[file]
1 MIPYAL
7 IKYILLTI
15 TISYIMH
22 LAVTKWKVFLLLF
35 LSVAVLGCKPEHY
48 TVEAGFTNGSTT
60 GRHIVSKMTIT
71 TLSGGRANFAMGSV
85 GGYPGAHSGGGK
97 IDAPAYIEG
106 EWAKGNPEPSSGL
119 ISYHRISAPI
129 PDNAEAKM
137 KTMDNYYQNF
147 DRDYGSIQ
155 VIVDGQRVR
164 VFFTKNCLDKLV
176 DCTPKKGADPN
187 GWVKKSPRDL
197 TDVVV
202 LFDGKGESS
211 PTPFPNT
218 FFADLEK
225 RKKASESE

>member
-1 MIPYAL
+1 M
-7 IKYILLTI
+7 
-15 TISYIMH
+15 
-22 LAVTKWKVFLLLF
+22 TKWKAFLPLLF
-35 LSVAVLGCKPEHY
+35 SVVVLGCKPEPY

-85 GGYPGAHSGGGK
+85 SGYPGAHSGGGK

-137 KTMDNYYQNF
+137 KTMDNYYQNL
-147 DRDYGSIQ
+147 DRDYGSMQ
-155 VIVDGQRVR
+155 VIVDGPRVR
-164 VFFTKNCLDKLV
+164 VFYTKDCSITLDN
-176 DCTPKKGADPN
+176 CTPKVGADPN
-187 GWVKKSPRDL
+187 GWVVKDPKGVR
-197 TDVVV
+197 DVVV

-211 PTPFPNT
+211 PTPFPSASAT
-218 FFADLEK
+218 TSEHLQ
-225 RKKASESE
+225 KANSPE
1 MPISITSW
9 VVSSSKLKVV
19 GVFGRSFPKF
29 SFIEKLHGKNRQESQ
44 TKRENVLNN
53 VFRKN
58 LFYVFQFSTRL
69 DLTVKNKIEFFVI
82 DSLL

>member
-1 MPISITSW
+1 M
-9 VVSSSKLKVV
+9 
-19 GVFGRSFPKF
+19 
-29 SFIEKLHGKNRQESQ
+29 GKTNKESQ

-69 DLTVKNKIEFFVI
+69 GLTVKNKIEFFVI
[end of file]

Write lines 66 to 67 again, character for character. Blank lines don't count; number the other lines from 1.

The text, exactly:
82 DSLL

>member